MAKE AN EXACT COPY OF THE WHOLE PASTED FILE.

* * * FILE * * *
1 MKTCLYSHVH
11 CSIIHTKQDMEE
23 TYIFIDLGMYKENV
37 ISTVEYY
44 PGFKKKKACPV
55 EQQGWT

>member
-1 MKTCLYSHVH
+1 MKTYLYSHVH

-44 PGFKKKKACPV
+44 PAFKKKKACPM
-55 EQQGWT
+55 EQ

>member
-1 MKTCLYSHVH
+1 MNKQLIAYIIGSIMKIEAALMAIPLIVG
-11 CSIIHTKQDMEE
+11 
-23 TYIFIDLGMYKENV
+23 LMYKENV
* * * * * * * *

1 MKTCLYSHVH
11 CSIIHTKQDMEE
23 TYIFIDLGMYKENV
37 ISTVEYY
44 PGFKKKKACPV
55 EQQGWT

>member
-1 MKTCLYSHVH
+1 MKTYLYSHVH

-44 PGFKKKKACPV
+44 PAFKKKKACPM
-55 EQQGWT
+55 EQ

>member
-1 MKTCLYSHVH
+1 MNKQLIAYIIGSIMKIEAALMAIPLIVG
-11 CSIIHTKQDMEE
+11 
-23 TYIFIDLGMYKENV
+23 LMYKENV